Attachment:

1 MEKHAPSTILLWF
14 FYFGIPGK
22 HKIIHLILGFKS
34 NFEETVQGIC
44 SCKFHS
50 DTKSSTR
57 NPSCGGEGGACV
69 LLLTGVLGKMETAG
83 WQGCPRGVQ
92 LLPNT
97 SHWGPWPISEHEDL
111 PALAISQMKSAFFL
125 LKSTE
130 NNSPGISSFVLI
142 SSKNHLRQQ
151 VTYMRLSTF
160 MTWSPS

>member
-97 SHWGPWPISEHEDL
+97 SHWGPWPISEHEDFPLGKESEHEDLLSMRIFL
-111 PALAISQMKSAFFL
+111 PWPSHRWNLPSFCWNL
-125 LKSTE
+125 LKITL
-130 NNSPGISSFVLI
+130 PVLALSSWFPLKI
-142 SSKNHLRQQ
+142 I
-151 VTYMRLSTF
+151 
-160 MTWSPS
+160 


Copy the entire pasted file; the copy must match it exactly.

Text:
1 MEKHAPSTILLWF
14 FYFGIPGK
22 HKIIHLILGFKS
34 NFEETVQGIC
44 SCKFHS
50 DTKSSTR
57 NPSCGGEGGACV
69 LLLTGVLGKMETAG
83 WQGCPRGVQ
92 LLPNT
97 SHWGPWPISEHEDL
111 PALAISQMKSAFFL
125 LKSTE
130 NNSPGISSFVLI
142 SSKNHLRQQ
151 VTYMRLSTF
160 MTWSPS

>member
-97 SHWGPWPISEHEDL
+97 SHWGPWPISEHEDFPLGKESEHEDLLSMRIFL
-111 PALAISQMKSAFFL
+111 PWPSHRWNLPSFCWNL
-125 LKSTE
+125 LKITL
-130 NNSPGISSFVLI
+130 PVLALSSWFPLKI
-142 SSKNHLRQQ
+142 I
-151 VTYMRLSTF
+151 
-160 MTWSPS
+160 